Marilyn L. Taylor
A card-carrying ice cream addict who favors mint chocolate chip, I’m also the the former Poet Laureate of Wisconsin (2009 - 2010) and the author of six poetry collections. My work has appeared in many anthologies and journals, including Poetry, Able Muse, and Measure, and I also served for five years as a regular poetry columnist for The Writer magazine. I currently live in Madison, Wisconsin with my poet-husband Dave and an aging cat, where I continue to write, teach, and hobnob with some extraordinary poets who also call Wisconsin home.
To the Mother of a Dead Marine
Your boy once touched me, yes. I knew you knew
when your wet, reddened gaze drilled into me,
groped through my clothes for signs, some residue
of him—some lusciousness of mine that he
had craved, that might have driven his desire
for things perilous, poisonous, out-of-bounds.
Could I have been the beast he rode to war?
The battle mounted in his sleep, the rounds
of ammunition draped like unblown blossoms
round his neck? Could I have somehow flung
myself against the wall of his obsessions,
leaving spells and curses on his tongue?
Your fingers tighten, ready to engage
the delicate hair-trigger of your rage.
Originally published in Smartish Pace (2009)
The minimum lethal dose of morphine is 200 milligrams, typically fourteen light blue
15 mg tablets. Unconsciousness usually occurs in 5 to 15 minutes, death in 20 to 50.
As soon as the sun departs the house
At five in the afternoon
He deposits and seals in an amber jar
Another pale-blue moon.
He places the jar on the cabinet shelf
And swivels the handle tight;
Pockets the key in his terrycloth robe
And sits and waits for night.
He can hear the grandchildren crowing below,
Awash in their video games;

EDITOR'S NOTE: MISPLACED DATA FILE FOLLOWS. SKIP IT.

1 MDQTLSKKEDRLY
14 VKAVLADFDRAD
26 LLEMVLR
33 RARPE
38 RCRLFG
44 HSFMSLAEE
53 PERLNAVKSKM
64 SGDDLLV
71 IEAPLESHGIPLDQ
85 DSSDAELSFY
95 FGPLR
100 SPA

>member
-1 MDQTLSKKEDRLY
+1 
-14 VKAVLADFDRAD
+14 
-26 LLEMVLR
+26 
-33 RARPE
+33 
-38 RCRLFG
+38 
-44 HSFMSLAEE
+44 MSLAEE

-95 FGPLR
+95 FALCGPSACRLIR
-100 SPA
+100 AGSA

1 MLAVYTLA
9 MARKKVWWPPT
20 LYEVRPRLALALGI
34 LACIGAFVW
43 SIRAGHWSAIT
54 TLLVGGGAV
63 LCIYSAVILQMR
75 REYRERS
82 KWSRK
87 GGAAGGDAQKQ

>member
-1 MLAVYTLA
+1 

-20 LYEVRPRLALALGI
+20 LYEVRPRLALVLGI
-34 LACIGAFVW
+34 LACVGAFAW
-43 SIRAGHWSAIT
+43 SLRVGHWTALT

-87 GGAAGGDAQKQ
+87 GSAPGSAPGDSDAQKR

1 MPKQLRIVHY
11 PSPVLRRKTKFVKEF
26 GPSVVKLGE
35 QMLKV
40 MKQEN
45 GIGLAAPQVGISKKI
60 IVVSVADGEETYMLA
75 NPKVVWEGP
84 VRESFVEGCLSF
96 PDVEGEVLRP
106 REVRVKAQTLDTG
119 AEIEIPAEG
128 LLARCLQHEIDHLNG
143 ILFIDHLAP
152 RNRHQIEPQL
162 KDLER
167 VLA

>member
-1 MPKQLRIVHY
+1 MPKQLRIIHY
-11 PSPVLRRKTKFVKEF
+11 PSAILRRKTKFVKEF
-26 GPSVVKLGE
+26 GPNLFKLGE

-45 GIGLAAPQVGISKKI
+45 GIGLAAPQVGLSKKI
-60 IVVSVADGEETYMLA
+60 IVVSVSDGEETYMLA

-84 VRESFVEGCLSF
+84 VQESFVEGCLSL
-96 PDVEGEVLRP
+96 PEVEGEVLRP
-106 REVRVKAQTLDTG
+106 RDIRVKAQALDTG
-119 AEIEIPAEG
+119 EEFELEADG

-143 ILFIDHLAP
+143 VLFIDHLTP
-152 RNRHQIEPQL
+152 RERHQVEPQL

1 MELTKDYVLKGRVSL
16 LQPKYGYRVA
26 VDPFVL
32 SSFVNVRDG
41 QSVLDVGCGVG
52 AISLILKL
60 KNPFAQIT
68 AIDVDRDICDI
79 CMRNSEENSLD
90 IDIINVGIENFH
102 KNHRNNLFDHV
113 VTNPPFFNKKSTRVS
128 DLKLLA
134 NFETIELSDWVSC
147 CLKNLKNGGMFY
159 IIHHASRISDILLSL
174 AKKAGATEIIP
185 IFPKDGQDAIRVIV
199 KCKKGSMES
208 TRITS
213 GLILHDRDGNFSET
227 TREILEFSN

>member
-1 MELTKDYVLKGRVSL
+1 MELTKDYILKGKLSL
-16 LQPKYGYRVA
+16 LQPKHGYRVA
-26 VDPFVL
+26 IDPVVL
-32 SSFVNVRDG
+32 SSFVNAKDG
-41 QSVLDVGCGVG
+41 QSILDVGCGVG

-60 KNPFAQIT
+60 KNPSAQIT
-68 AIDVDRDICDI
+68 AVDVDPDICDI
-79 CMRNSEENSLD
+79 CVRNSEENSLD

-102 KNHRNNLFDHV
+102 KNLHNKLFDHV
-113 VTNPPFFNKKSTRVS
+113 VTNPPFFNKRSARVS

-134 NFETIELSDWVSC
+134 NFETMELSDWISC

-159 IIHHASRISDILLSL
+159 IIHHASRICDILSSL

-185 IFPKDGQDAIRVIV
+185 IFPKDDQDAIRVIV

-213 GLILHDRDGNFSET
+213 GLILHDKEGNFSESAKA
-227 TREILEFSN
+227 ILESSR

He tries for a time to assemble their faces,
And say a few of their names.
But he can’t recall how many he has,
Or what their small fantasies are,
Or why their mothers and fathers have come
To put his clothes in the car.
He careens on the edge of a desperate thought,
A glimmer from where he's been—
But he doesn’t remember the amber jar
Nor the moons crumbling within.
Why Don’t You
shut up? Shut up, shut up, shut up, okay?
You’re not my lucky star, you are a damn
black hole. I do not love you, Sam-I-am.
Get lost. Scram. Beat it. Go away.
Clear out your retrosexual groceries—
that loaf of bread, the jug of wine—right now;
and as for your adoring little thou,
just watch her kick you in the fantasies.
I get the sense you’re painfully aware
that you’re a loser. The Big Dumpee.
How sad. Let me extend my sympathy
by offering you a simple little prayer:
May your next cocktail be a Molotov,
and everything that you hold dear fall off.
Originally published in The Seven Very Liberal Arts, Aralia Press (2007)
Private Memo for the U.S. Chiefs of Staff
Will we win this war? No way in hell.
From time to time our generals seem perplexed,
but damn, our strategies are working well!
Remember how we sliced that parallel
across Korea? How we cleared the decks…
when other strategies weren’t working well?
And all those hippie freaks—couldn’t they tell
we’d ditch Saigon, but not until we flexed
some muscle? And did we win? No way in hell.
But the Gulf Wars! What a shame we couldn’t sell
the world on simply letting us annex
the Middle East. We’d all be doing well—
but now, it’s Terrorism. Can we quell
another damned abstraction with our next
gambit? Can we win? No way in hell—
But let’s kick ass to keep our clientele
from getting surly. Irritated. Vexed.
Old strategies keep working pretty well,
but win this war? You nuts? No way in hell.
©2016 Marilyn L. Taylor
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